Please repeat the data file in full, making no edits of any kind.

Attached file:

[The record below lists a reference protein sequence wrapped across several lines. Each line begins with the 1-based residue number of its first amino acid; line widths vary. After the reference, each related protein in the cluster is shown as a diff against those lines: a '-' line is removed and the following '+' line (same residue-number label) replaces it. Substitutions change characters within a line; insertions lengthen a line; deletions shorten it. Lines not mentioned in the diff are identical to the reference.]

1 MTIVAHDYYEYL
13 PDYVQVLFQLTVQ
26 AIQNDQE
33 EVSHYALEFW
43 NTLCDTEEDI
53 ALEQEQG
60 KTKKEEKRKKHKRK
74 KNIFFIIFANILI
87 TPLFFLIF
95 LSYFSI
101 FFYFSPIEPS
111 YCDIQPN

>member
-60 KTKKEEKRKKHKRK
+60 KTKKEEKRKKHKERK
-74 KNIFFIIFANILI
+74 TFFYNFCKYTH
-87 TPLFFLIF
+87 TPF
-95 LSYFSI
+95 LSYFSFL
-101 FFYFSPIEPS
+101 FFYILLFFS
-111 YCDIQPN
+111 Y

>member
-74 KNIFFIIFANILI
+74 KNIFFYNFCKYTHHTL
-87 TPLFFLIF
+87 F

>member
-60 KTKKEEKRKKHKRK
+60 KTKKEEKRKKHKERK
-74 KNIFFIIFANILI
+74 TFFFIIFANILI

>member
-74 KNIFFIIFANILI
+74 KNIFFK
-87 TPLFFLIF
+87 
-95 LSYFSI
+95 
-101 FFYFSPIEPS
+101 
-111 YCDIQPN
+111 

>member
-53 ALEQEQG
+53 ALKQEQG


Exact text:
[The record below lists a reference protein sequence wrapped across several lines. Each line begins with the 1-based residue number of its first amino acid; line widths vary. After the reference, each related protein in the cluster is shown as a diff against those lines: a '-' line is removed and the following '+' line (same residue-number label) replaces it. Substitutions change characters within a line; insertions lengthen a line; deletions shorten it. Lines not mentioned in the diff are identical to the reference.]

1 MTIVAHDYYEYL
13 PDYVQVLFQLTVQ
26 AIQNDQE
33 EVSHYALEFW
43 NTLCDTEEDI
53 ALEQEQG
60 KTKKEEKRKKHKRK
74 KNIFFIIFANILI
87 TPLFFLIF
95 LSYFSI
101 FFYFSPIEPS
111 YCDIQPN

>member
-60 KTKKEEKRKKHKRK
+60 KTKKEEKRKKHKERK
-74 KNIFFIIFANILI
+74 TFFYNFCKYTH
-87 TPLFFLIF
+87 TPF
-95 LSYFSI
+95 LSYFSFL
-101 FFYFSPIEPS
+101 FFYILLFFS
-111 YCDIQPN
+111 Y

>member
-74 KNIFFIIFANILI
+74 KNIFFYNFCKYTHHTL
-87 TPLFFLIF
+87 F

>member
-60 KTKKEEKRKKHKRK
+60 KTKKEEKRKKHKERK
-74 KNIFFIIFANILI
+74 TFFFIIFANILI

>member
-74 KNIFFIIFANILI
+74 KNIFFK
-87 TPLFFLIF
+87 
-95 LSYFSI
+95 
-101 FFYFSPIEPS
+101 
-111 YCDIQPN
+111 

>member
-53 ALEQEQG
+53 ALKQEQG